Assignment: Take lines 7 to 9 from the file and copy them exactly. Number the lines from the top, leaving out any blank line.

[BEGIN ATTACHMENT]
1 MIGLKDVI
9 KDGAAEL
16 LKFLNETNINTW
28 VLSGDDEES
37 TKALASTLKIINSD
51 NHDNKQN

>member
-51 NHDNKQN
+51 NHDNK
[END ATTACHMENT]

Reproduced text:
>member
-51 NHDNKQN
+51 NHDNK